Why are Aussies with the least spending the most?
The way Australians spend money has dramatically changed in 2020. No longer able to go out for a meal, they turned to Uber Eats, Menulog and other meal convenience services to deliver the same experience. Not wanting to risk it on public transport, Australians thought it safer to hail a ride via apps. But mostly, while they had nowhere to go and no one to impress, retail spending rose and so too did a reliance on “Buy Now, Pay Later” services.
Spending habits, of course, weren’t the only thing affected by Covid-19. The way Australians think, feel, and behave has changed, and these changes have been anything but uniform across the nation. The shift toward these everyday luxuries reflects an age of convenience born from necessity, but the people who can afford everyday luxuries the least are the ones spending the most on them.
The strategic insights consultancy firms Nature and The Lab have been tracking these societal shifts since March. As part of their work, they’ve identified and grouped Australians into five broad segments based on their present concerns and future outlook. Adding to this, they’ve collaborated with the personal finance app and research platform Humaniti to overlay spending data based on nearly two million transactions over the past 12 months to really see how we’ve reacted to 2020 in dollar terms.
One of the most striking groups identified in the research are “the strugglers” who, as the name suggests, are doing it harder than most. Representing around one in four Australians, the strugglers have lower incomes and nearly a quarter have felt the considerable financial impact of Covid (that is, they are more than 10% worse off). They’re almost twice as likely to say they feel their job is at risk compared to the average Australian and they think the next few years will be tough financially. Right now, they feel it’s every person for themselves.
Knowing that they carry this burden of financial stress, it’s not surprising that the strugglers are wanting to save money where they can. However, even a cursory glance at their transaction history shows that they’re finding this much easier said than done.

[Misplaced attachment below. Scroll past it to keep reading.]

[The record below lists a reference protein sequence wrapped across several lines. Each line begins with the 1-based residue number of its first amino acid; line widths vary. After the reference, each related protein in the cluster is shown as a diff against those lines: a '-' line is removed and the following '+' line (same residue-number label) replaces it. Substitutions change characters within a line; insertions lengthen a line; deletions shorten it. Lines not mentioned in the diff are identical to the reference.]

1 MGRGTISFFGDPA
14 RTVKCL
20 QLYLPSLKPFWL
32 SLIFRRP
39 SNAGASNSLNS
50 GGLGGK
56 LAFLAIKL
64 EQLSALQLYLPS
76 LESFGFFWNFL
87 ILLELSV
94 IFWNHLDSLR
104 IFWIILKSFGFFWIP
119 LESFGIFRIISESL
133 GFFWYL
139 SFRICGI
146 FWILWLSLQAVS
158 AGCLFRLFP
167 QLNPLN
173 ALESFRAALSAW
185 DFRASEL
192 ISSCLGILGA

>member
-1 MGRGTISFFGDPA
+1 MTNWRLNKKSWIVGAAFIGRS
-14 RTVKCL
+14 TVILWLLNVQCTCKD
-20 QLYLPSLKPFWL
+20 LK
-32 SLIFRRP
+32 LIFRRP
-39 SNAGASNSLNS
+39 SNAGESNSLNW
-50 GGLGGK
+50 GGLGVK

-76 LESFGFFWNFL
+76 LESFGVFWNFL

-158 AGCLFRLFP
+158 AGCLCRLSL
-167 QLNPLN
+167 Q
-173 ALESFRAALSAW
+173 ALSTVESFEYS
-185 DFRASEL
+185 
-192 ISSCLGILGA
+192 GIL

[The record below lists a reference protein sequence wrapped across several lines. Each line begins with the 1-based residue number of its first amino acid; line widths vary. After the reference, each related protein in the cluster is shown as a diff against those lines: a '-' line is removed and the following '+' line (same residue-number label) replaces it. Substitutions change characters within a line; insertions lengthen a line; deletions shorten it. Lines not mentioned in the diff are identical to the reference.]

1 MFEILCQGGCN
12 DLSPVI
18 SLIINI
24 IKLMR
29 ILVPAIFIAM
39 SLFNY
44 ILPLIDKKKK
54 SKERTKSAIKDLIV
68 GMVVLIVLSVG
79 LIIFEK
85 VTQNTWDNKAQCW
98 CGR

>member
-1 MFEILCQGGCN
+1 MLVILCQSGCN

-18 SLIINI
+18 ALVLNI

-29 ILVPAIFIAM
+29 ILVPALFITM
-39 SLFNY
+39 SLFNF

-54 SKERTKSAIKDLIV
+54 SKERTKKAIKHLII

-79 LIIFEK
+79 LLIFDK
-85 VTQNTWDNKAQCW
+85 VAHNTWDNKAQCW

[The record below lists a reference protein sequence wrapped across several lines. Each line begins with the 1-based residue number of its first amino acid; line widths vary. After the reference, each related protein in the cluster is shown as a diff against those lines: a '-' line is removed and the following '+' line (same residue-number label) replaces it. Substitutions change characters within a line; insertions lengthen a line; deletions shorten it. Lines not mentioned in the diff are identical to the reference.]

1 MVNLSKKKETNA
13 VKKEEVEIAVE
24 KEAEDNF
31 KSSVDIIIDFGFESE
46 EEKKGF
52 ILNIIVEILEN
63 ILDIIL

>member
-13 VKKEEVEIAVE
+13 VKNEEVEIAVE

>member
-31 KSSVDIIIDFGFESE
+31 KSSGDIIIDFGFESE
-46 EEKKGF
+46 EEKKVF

The strugglers have a propensity to spend far more on discretionary items than what we might expect based on their limited means and stated savings goals.
Let’s look at meal convenience services as an example. Total spending in the category shot up earlier this year and peaked during the March-June quarter (the height of lockdown). The strugglers were spending as much on meal delivery during this time as the more affluent and less financially impacted groups and their spending has since surpassed them, making the strugglers the highest spending group in the category.
Spending on alcohol also rose during the height of lockdown, exceeding spending during the Christmas 2019 quarter. That’s partly a product of spending moving from bars, pubs and clubs to liquor stores for at-home consumption, but it was a pattern observed across all five groups.
Although alcohol spending came down slightly in the September quarter this year, it remains high. Moreover, the strugglers are spending close to double what they were in the same period last year, which is the largest relative increase of any of the five segments identified by Nature and The Lab.
Despite the mass closure of physical stores in March-June this year, retail spending came close to levels seen during the Christmas 2019 quarter. While they are far from the highest spending group in dollar terms, the strugglers did not hold back. Their spend exceeded that of the Christmas period and continued to be 20% higher in the September than the same time last year.
The strugglers’ spending is partly fuelled by the increasing availability and use of “Buy Now, Pay Later” (BNPL) services (alongside government stimulus and other economic factors). Even before Covid, the strugglers were putting more dollars through BNPL than any other segment and they barely lifted their foot off the throttle as we entered lockdown.
Finally, the return of major sporting events has brought renewed optimism among punters. Gambling spend in the September quarter was more than double what it was in the same period last year. The strugglers again are at the forefront of that spending.
What we’re observing is symptomatic of the frustration and uncertainty facing many Australians. In taking away stability, long-term thinking has eroded. Instead, we are prioritising everyday luxuries that offer us some respite. Those most vulnerable in our society are adopting a live-for-today mentality, yet they stand to lose the most from these financial decisions.